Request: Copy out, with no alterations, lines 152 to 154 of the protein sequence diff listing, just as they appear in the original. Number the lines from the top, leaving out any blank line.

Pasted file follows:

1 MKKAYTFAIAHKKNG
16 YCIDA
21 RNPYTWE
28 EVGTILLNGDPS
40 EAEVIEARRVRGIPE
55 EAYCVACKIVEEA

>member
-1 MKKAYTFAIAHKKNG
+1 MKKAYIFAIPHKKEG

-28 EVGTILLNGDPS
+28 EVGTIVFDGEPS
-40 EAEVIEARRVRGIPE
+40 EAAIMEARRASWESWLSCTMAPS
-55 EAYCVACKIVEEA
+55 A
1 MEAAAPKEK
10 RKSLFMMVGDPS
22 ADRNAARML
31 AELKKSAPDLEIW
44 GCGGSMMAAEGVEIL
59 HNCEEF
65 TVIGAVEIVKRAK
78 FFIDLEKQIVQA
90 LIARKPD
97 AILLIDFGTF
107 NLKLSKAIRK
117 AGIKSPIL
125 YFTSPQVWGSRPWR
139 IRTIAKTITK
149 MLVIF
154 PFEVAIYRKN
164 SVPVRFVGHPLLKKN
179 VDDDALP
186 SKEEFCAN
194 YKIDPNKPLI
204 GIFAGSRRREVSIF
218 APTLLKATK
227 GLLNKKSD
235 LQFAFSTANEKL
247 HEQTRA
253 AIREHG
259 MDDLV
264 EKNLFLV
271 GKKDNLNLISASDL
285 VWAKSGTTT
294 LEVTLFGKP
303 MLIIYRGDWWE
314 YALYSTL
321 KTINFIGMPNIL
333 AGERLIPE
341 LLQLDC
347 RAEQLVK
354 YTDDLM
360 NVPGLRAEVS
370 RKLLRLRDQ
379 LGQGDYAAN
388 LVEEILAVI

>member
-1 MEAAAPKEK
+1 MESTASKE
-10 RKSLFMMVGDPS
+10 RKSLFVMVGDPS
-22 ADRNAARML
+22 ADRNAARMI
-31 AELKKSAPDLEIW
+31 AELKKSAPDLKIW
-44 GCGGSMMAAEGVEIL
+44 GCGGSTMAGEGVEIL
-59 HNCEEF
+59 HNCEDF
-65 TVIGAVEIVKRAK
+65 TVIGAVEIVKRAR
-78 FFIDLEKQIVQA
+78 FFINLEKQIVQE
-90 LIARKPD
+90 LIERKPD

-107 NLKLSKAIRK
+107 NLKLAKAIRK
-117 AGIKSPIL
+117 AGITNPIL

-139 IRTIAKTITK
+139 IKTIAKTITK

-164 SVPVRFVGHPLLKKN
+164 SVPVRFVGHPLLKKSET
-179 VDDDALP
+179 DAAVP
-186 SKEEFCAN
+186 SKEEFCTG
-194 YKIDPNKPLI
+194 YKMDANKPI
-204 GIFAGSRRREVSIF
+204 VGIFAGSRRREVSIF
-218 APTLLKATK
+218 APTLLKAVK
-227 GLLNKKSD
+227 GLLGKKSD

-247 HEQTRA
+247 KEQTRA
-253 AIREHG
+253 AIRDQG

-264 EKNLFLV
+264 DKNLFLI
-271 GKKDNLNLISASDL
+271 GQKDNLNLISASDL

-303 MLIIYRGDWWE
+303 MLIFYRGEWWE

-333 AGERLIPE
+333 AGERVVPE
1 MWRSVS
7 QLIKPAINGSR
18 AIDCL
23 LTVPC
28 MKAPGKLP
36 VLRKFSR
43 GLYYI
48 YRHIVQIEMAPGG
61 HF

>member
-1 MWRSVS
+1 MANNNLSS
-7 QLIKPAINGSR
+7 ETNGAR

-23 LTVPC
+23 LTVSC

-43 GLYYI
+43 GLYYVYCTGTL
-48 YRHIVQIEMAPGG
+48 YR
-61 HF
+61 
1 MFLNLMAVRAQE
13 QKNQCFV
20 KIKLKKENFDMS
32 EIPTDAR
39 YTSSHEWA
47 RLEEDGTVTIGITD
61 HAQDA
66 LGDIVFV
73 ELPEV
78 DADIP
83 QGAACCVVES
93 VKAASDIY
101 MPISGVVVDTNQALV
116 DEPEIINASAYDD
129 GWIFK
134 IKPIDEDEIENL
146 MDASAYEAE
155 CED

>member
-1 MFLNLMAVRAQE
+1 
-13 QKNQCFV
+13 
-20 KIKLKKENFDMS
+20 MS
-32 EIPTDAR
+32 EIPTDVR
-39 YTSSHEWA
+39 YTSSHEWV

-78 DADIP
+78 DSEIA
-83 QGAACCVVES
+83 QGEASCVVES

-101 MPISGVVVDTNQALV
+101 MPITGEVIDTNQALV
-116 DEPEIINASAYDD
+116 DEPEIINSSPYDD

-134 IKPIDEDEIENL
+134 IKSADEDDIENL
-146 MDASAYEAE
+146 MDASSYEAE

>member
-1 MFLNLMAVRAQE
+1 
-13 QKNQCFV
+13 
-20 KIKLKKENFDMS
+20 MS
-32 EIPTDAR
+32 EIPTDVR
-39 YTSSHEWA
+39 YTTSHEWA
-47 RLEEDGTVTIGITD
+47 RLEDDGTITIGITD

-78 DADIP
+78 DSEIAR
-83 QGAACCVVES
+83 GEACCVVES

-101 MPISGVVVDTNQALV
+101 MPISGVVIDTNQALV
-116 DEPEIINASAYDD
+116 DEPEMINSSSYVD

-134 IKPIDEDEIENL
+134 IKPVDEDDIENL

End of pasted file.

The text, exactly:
-13 QKNQCFV
+13 
-20 KIKLKKENFDMS